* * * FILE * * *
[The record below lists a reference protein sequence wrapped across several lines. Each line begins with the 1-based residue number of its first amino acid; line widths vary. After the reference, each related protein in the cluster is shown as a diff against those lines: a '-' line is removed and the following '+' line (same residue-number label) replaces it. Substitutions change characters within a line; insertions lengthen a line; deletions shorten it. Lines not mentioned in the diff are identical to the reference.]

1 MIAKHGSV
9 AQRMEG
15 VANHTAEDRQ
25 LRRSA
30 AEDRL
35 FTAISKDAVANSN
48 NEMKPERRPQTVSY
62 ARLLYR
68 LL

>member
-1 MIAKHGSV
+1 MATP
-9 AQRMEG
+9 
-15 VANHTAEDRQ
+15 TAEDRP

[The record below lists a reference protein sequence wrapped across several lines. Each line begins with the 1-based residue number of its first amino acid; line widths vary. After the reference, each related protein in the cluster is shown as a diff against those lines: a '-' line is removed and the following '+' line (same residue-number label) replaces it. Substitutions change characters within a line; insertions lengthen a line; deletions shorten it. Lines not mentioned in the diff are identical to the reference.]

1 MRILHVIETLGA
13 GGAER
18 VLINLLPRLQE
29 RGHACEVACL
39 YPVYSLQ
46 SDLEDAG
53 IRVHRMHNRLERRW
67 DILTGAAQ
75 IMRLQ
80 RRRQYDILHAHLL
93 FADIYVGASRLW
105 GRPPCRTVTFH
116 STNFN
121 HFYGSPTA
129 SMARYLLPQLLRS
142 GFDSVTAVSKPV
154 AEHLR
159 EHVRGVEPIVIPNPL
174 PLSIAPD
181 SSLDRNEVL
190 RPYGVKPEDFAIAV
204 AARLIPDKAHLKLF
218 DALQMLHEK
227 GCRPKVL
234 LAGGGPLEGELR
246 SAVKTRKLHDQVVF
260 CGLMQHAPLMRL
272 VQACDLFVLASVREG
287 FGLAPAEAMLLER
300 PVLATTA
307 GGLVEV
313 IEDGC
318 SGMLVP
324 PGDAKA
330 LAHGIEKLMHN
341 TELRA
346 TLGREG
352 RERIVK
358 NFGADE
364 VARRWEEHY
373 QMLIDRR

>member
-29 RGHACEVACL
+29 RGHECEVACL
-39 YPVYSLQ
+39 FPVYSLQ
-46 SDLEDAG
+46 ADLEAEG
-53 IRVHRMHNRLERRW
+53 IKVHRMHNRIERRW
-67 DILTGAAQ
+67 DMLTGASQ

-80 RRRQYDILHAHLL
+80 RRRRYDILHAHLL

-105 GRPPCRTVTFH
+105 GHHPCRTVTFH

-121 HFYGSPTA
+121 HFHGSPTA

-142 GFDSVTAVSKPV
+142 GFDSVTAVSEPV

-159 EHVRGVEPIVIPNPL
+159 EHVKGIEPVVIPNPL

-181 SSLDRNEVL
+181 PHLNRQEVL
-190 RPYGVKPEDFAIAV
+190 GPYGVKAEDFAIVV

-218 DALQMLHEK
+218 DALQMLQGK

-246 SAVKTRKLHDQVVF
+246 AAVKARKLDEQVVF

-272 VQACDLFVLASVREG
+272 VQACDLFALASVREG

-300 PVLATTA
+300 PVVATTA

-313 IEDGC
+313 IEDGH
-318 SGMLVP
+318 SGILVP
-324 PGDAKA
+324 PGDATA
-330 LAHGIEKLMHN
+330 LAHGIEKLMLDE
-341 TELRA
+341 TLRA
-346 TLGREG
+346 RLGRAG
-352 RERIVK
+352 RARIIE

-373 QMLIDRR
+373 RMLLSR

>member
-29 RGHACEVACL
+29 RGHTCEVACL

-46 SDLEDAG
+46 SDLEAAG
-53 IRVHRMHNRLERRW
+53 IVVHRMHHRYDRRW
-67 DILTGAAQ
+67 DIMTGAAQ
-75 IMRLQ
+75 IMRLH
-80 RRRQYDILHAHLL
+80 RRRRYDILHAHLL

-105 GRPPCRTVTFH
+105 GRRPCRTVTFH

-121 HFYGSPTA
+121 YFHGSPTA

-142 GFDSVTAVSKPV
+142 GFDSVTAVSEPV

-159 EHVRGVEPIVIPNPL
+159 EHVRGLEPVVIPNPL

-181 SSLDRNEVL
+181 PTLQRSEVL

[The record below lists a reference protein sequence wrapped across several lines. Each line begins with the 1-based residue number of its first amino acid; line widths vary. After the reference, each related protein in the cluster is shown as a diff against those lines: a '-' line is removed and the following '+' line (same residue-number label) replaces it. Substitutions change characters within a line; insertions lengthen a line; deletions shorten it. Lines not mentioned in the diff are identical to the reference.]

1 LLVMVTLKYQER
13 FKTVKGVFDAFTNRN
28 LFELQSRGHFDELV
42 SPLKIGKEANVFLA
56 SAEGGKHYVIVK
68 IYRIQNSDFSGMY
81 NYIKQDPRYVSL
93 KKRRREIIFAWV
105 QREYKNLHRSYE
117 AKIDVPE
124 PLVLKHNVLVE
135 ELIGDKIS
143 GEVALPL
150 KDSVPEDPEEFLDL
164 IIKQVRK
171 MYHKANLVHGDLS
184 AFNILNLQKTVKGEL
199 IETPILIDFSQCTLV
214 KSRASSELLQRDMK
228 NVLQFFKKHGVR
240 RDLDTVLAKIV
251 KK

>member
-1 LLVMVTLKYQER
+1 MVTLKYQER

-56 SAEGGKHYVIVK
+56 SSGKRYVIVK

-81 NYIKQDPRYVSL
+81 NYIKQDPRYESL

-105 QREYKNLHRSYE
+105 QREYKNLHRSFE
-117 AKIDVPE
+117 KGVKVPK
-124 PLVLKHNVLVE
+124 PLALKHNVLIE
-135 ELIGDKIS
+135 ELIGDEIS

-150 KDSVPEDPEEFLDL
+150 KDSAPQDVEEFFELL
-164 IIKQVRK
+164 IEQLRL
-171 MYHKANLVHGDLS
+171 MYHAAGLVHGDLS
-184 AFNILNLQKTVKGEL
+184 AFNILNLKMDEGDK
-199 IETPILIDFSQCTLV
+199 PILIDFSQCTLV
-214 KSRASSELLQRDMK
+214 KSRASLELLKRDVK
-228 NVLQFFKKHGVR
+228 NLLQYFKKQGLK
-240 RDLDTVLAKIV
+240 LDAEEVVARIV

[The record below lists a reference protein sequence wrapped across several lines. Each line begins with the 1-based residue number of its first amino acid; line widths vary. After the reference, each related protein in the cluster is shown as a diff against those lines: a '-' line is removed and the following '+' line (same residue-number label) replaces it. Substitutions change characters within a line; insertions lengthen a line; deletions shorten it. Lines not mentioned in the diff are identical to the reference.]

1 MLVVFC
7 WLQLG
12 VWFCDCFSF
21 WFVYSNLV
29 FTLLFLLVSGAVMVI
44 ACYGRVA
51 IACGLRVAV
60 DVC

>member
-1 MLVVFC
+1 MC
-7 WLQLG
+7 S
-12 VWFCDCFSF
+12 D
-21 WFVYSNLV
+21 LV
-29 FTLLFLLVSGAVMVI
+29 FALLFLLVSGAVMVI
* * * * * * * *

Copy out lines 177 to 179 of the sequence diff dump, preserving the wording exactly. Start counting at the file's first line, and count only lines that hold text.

+184 AFNILNLKMDEGDK
-199 IETPILIDFSQCTLV
+199 PILIDFSQCTLV